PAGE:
Psychological Supremacy and How Movies Bend Our Realities
- By serumula-lerato
- On 18/01/2018
- 0 comments
Baked good, glorious sunrays and boding hues. Bold symbolism, sullen whimpers and packets of pseudo-characterism. There's a lot that goes into film before it can be experienced by its audience. In all sterness, movies are top tier manipulation machines since their dawn, and we're mere topiary to filmmakers. How we perform and experience our personal lives now has a lot to do with the stories we've seen on-screen. We're also introduced to varying and alternate realities, and we're thus more open to the idea of the paranormal. This helps us imagine many events where we may be confronted with the likes of alien invasions, technological paranoia and human catastrophe.
Take for instance Nocturna, an animated film about the stars above dissapearing one-by-one leaving humanity at risk of living on a completely dark planet, with the lead being terrified of the dark. While watching, the movie riddles the audience with a large and vast problem and leaves it to us to solve it. Our minds begin milling, trying to position ourselves in the world on screen; what would I do? Are our stars going out really a possibility? If it is a concept in our near future, what can I personally do to reduce the likelihood?
We take it upon ourselves to do the research upon watching films. Whether t's the meaning of an odd new word we want to learn, or to decipher the ending of the movie. We align ourselves with the overall message of the movie, and even weigh ourselves against it. With this, it would be witless to say that movies have had no particular influence on how we live our lives today. From discourse to swagger, we're our best possible impressions of pieces of our favourite movies.
The paradox that violent and explicit movies have made obscenity normative is true. We've seen blood and nude bodies on our screens enough to not even flinch at such anymore. We enact our favourite scenes from movies such as Top Gun and The Terminator. We want to be just like Jet Lee or Rocky. Guns trumpiting, bullets piercing through skin, blood splattering on to walls, we've grown an appetite for it all. The more bizarre the better. We've become desensitised. We're okay with what would've initially been startling to the human mind to witness.
Take a closer look at crime drama/gangster movies such as Casino, The Godfather and Pulp Fiction and how they've since rendered thousands malignant; violence and vulgarism is sensationalised so much that the 80s roared with real-life depictions of the characters within these movies. The line drawn between cinema and real-life thinned by day. It's liberating to take on the personalities of our favourite movie characters. It takes some responsibility off our shoulders. This is how the phrase "copy-cat crime" came to life. Movies such as Project X, Saw and Fight Club, for example, have inspired real-life crimes.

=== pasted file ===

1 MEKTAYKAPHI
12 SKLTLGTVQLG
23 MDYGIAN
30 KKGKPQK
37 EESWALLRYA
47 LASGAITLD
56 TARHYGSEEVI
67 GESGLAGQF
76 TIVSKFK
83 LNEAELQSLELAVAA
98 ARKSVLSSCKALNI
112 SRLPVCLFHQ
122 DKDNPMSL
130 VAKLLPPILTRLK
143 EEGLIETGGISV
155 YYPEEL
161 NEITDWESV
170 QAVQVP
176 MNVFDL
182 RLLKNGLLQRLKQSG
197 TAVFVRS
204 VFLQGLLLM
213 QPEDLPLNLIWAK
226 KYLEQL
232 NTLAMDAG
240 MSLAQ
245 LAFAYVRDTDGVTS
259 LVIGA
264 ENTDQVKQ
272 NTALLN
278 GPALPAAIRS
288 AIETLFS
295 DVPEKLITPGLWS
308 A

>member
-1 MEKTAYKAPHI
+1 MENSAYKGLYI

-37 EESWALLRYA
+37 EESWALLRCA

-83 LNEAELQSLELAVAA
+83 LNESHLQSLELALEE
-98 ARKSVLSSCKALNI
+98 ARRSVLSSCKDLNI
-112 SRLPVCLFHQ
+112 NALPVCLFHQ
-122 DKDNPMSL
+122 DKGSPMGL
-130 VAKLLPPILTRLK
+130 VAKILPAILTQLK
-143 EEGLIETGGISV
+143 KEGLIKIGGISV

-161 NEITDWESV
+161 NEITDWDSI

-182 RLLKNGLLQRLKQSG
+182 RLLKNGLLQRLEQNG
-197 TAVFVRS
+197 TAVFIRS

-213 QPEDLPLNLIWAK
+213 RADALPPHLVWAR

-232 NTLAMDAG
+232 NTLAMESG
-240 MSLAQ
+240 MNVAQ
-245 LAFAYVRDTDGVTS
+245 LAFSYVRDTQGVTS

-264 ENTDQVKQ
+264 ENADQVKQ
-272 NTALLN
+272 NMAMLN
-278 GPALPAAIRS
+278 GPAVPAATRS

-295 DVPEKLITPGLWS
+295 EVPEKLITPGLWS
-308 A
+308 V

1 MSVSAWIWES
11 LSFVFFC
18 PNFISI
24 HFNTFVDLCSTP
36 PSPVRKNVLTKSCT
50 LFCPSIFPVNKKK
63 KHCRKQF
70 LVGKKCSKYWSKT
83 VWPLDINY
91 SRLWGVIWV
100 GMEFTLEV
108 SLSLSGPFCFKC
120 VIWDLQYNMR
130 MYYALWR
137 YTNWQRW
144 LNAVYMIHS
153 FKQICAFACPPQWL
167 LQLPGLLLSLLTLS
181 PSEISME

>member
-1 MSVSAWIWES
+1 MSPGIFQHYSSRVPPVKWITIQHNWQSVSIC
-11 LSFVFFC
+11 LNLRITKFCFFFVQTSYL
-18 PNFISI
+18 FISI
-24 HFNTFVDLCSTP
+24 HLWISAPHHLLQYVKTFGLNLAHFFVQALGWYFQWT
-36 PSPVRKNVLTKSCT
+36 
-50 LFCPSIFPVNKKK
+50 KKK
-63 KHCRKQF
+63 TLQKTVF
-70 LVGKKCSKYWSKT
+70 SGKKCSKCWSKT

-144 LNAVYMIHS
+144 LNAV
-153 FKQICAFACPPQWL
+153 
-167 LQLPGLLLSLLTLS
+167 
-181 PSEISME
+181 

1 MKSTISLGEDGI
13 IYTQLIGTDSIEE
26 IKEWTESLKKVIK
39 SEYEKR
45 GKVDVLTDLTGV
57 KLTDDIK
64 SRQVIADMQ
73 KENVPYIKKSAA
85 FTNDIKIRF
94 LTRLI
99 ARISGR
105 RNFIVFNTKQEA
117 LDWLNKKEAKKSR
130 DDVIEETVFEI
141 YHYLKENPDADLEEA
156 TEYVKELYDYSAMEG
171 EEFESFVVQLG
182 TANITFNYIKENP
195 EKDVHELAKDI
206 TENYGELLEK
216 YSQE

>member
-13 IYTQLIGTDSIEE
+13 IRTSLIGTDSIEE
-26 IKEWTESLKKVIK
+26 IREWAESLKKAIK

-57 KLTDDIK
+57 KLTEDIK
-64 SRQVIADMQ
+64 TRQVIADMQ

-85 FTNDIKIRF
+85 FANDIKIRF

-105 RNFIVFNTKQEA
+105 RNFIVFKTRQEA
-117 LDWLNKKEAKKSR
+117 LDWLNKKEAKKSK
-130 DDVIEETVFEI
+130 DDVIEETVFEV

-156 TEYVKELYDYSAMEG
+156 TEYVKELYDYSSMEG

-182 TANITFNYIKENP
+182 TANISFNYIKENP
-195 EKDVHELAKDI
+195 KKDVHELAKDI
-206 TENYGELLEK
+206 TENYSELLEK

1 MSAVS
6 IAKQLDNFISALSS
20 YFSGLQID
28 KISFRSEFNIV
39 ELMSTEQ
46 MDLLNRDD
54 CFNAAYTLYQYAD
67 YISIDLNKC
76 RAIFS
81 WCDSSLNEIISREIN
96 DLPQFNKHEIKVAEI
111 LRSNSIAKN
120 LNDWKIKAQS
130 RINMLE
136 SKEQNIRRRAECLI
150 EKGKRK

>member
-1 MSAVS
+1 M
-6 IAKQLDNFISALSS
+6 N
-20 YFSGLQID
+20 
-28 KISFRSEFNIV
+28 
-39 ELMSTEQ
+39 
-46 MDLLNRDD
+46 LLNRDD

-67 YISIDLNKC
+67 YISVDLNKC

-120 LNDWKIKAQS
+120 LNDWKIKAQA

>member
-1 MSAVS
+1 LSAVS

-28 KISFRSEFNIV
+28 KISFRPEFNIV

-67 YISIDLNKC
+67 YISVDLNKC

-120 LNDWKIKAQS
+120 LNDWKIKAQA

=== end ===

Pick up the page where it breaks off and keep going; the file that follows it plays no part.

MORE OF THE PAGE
Crime procedurals are the most influential to how human beings behave today—especially those who are curious about a life surrounded by chaos. These movies explore human behaviour at its most bizarre extremes. Movies such as Fight Club, and even Nolan's The Dark Knight, are the hypothesis to the most disturbing crimes and toxic habits today. A man shouting "I am the Joker" at the top of his lungs went on to shoot up a theater filled with Batman fans. There are various other crimes commited where the person emphasised their Joker alter-ego. As nonsensical as this may sound, filmmakers have this big an advantage on everyone who watches movies. They're puppet masters, whether we're aware of it or not. Each one of us has been drastically altered due to watching our favourite films.
You get movies targeted at children especially, that cover subtle plots around anxiety, depression and other mental illnesses. In a movie such as Captain America: The Winter Soldier, Bucky suffers from Post Traumatic Stress Disorder. These embeded messages are not placed there by mistake—they're machinations. The filmmaker is aware of the influence they have on human psyche, especially a mind as fragile as a child's.
In animated movies such as Inside Out where human psychology and philosophy is an intentional focal point, we're introduced to introspection. In movies like Kubrick's The Shining, we're able to introspect by pondering the extremities human beings are capable of. This is where projection takes role; where questions like "what would I do under these circumstances?" come in. This is how we study ourselves as living, breathing and thinking creatures. Movies have become highly addictive in this way. We're able to measure ourselves against the possibilites of the world and confront what we might be capable of. It's an intoxicating adventure.
The discovery of self is propelled fleetingly by consuming film media. Some people sooner discover their hyper-selves, their innate needs and ambitions, what they dislike and can't stand. We're able to project our imagined selves through fictional characters. Whether that has created ultimate weapons out of us, or the fact has bettered our lives is up for debate. But there is no doubt that film has made a large impact on how we live our lives today, and will continue to.